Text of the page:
Eritrea, Equatorial Guinea ranked among world’s worst media environments

Eritrea, Equatorial Guinea ranked among world’s worst media environments

Horn of Africa’s Eritrea and Central Africa’s Equatorial Guinea, two ‘undemocratic’ countries ruled with an iron-fist by dictatorial regimes of Isaias Afewerki and old lion Teodoro Obiang Nguema, respectively, have been ranked among the world’s eight worst-rated countries in terms of media freedom by a report released last week by Freedom House. The others are Cuba, Belarus, Turkmenistan, Iran, North Korea and Uzbekistan.

The Freedom of the Press 2013, which described these countries as the worst of the worst, said independent media are either non-existent or barely able to operate in these states, where the press acts as a mouthpiece for the regime.

“Citizens’ access to unbiased information is severely limited, and dissent is crushed through imprisonment, torture, and other forms of repression,” the report said. In Eritrea, a country described by Paris-based Reporters Sans Frontières (RSF) as Africa’s biggest prison for journalists, at least 30 journalists are languishing behind bars. “Of 11 incarcerated since 2001, seven have died as a result of prison conditions or have killed themselves,” RSF said.

Reports from the capital Asmara suggest that foreign journalists are categorically denied visitor’s visa, and those who enter the country ‘by all means’ are branded ‘terrorists’ and could be jailed for life. The government requires all Internet service providers to use government-controlled Internet infrastructure, and many websites managed by Eritreans abroad are blocked, as is YouTube, according to  Foreign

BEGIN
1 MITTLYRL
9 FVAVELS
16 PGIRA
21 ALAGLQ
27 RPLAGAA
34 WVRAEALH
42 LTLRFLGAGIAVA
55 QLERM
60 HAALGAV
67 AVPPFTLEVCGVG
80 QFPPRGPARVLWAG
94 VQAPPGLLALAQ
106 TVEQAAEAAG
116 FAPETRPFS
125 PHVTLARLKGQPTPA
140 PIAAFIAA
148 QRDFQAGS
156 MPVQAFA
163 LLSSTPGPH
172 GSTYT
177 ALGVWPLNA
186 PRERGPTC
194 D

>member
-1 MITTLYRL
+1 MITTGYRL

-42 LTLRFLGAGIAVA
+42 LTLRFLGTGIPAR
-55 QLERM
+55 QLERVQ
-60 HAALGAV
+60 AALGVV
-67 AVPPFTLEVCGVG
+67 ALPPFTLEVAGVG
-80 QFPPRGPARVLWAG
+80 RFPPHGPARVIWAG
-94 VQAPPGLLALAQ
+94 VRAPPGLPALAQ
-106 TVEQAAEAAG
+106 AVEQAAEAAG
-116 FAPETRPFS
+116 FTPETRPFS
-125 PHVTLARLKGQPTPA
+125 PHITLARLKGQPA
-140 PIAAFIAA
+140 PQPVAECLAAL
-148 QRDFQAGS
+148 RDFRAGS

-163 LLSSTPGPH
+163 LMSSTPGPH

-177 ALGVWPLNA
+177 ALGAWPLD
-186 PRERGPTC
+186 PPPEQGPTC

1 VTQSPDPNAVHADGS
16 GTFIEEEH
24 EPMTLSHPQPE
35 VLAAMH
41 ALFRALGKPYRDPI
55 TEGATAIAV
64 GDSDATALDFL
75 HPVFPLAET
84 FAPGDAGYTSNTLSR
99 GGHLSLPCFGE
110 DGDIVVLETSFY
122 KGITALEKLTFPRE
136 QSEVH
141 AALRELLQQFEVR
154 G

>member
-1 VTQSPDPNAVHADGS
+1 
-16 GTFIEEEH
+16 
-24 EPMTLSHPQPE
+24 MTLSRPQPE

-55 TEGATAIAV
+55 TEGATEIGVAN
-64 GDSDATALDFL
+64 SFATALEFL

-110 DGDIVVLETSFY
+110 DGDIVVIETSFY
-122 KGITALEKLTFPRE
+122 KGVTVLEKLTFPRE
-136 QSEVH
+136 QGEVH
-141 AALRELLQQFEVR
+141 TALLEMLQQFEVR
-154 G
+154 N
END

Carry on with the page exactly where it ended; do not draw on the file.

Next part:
It is also believed that several independent journalists who fled the country have had one or two of their family members arrested and jailed. And those who criticise government policies from abroad are arrested as soon as they set foot on Eritrean soil.

Last month, the government of Eritrea called Moon of the South an ‘obscure’ publication and ordered its spies and hitmen to threaten and hunt down its editor, after the independent outlet published a story alleging that Central African Republic former dictator François Bozize was overthrown with weapons supplied by Eritrea to the Seleka Rebels. The publication editor has since gone underground, fearing for his life.

In oil-rich Equatorial Guinea, where Nguema and his son rule the country as if it belongs to their grand-father and grand-mother, the reign of terror prevails and no journalist dares say or write anything critical of the president and his family, for fear of being thrown into a pond of crocodiles.

The former Spanish colony has one of the highest GDP per capita in Africa, but in reality most of its population live in extreme misery and poverty, with no running water, electricity, and adequate sanitation and healthcare.

Few international correspondents are granted access to the country and those who are given visas are subject to censorship and prohibited from reporting on poverty and the oil sector, Foreign reports, adding that press freedom defender Manuel Nze Nsongo died under mysterious circumstances in late 2012.

*Photo by Peter Busomoke/AFP/Getty Images/courtesy of Foreign Equatorial Guinea dictator Teodoro Obiang Nguema.


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